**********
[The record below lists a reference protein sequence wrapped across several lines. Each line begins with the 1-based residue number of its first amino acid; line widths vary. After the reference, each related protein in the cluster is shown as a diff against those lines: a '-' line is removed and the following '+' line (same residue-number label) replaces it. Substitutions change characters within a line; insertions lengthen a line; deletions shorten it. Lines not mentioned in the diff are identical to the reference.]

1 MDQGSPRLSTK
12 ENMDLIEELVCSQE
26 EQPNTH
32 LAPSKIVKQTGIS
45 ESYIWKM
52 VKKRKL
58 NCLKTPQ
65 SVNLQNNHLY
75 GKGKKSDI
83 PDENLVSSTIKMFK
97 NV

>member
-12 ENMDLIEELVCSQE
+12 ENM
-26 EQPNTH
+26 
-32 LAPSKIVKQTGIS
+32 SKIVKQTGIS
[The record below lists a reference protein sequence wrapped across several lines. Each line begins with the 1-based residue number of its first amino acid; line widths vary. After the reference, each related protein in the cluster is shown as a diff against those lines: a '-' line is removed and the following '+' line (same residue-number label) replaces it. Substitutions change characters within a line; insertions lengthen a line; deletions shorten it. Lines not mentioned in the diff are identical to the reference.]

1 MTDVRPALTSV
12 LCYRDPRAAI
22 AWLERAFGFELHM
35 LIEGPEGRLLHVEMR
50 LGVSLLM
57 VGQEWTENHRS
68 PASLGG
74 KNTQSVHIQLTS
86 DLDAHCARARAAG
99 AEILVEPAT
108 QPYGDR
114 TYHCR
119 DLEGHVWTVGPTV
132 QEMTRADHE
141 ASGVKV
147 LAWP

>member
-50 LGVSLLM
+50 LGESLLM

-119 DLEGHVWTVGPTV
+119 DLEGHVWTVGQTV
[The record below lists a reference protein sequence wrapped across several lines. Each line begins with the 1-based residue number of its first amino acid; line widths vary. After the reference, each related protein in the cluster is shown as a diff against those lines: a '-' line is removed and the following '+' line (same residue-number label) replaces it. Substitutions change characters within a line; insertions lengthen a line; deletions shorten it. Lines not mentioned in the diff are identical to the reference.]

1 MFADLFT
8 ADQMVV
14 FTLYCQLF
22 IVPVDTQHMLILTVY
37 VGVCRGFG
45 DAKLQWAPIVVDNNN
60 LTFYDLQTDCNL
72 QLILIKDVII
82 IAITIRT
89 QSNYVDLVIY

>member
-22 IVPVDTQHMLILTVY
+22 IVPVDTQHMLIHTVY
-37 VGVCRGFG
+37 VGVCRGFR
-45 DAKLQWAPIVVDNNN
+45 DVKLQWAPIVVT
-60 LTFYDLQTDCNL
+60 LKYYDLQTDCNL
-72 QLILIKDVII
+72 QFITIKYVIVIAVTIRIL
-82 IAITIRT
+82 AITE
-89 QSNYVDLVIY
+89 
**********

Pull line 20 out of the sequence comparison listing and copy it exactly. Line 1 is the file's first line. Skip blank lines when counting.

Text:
[The record below lists a reference protein sequence wrapped across several lines. Each line begins with the 1-based residue number of its first amino acid; line widths vary. After the reference, each related protein in the cluster is shown as a diff against those lines: a '-' line is removed and the following '+' line (same residue-number label) replaces it. Substitutions change characters within a line; insertions lengthen a line; deletions shorten it. Lines not mentioned in the diff are identical to the reference.]